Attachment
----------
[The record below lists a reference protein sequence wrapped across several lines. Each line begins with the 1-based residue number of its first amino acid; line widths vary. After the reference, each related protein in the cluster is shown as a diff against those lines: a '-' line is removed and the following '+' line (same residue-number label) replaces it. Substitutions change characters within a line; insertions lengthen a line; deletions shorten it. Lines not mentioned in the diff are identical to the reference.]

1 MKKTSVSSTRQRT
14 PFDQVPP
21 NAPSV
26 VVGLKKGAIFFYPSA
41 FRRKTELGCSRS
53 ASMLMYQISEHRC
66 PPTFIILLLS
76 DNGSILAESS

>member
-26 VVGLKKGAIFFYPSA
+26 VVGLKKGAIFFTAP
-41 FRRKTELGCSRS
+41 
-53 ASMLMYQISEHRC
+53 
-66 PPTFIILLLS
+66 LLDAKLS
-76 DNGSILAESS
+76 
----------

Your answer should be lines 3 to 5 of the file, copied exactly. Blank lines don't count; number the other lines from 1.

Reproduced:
14 PFDQVPP
21 NAPSV
26 VVGLKKGAIFFYPSA